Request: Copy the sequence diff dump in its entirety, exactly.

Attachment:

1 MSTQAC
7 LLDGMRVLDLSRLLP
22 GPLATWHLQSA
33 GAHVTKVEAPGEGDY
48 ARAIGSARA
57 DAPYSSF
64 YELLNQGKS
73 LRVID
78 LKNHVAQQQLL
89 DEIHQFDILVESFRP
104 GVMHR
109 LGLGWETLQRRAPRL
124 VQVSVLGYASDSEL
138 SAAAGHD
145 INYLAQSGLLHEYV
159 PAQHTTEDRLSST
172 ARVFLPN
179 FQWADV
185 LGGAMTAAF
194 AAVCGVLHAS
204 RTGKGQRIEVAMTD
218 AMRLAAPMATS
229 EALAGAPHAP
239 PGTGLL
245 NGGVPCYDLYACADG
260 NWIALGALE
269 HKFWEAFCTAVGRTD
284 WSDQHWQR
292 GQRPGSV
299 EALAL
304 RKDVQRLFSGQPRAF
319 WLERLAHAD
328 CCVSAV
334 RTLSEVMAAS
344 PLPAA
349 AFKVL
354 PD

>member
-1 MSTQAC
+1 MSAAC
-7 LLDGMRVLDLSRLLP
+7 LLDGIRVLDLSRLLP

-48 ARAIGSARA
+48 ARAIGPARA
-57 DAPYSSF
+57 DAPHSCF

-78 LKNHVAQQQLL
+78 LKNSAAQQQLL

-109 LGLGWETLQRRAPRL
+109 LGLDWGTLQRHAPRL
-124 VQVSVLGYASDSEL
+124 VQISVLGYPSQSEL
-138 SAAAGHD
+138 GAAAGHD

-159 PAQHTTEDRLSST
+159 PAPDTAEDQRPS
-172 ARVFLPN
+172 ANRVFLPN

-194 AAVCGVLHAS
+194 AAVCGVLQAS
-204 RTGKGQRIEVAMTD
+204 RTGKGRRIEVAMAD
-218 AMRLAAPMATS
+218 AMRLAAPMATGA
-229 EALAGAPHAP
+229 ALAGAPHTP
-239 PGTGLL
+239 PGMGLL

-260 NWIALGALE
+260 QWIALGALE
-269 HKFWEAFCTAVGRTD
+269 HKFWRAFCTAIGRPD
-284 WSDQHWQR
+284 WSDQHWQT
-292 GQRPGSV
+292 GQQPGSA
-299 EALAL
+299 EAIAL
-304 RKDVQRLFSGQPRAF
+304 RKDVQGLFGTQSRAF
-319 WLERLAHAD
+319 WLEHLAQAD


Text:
1 MSTQAC
7 LLDGMRVLDLSRLLP
22 GPLATWHLQSA
33 GAHVTKVEAPGEGDY
48 ARAIGSARA
57 DAPYSSF
64 YELLNQGKS
73 LRVID
78 LKNHVAQQQLL
89 DEIHQFDILVESFRP
104 GVMHR
109 LGLGWETLQRRAPRL
124 VQVSVLGYASDSEL
138 SAAAGHD
145 INYLAQSGLLHEYV
159 PAQHTTEDRLSST
172 ARVFLPN
179 FQWADV
185 LGGAMTAAF
194 AAVCGVLHAS
204 RTGKGQRIEVAMTD
218 AMRLAAPMATS
229 EALAGAPHAP
239 PGTGLL
245 NGGVPCYDLYACADG
260 NWIALGALE
269 HKFWEAFCTAVGRTD
284 WSDQHWQR
292 GQRPGSV
299 EALAL
304 RKDVQRLFSGQPRAF
319 WLERLAHAD
328 CCVSAV
334 RTLSEVMAAS
344 PLPAA
349 AFKVL
354 PD

>member
-1 MSTQAC
+1 MSAAC
-7 LLDGMRVLDLSRLLP
+7 LLDGIRVLDLSRLLP

-48 ARAIGSARA
+48 ARAIGPARA
-57 DAPYSSF
+57 DAPHSCF

-78 LKNHVAQQQLL
+78 LKNSAAQQQLL

-109 LGLGWETLQRRAPRL
+109 LGLDWGTLQRHAPRL
-124 VQVSVLGYASDSEL
+124 VQISVLGYPSQSEL
-138 SAAAGHD
+138 GAAAGHD

-159 PAQHTTEDRLSST
+159 PAPDTAEDQRPS
-172 ARVFLPN
+172 ANRVFLPN

-194 AAVCGVLHAS
+194 AAVCGVLQAS
-204 RTGKGQRIEVAMTD
+204 RTGKGRRIEVAMAD
-218 AMRLAAPMATS
+218 AMRLAAPMATGA
-229 EALAGAPHAP
+229 ALAGAPHTP
-239 PGTGLL
+239 PGMGLL

-260 NWIALGALE
+260 QWIALGALE
-269 HKFWEAFCTAVGRTD
+269 HKFWRAFCTAIGRPD
-284 WSDQHWQR
+284 WSDQHWQT
-292 GQRPGSV
+292 GQQPGSA
-299 EALAL
+299 EAIAL
-304 RKDVQRLFSGQPRAF
+304 RKDVQGLFGTQSRAF
-319 WLERLAHAD
+319 WLEHLAQAD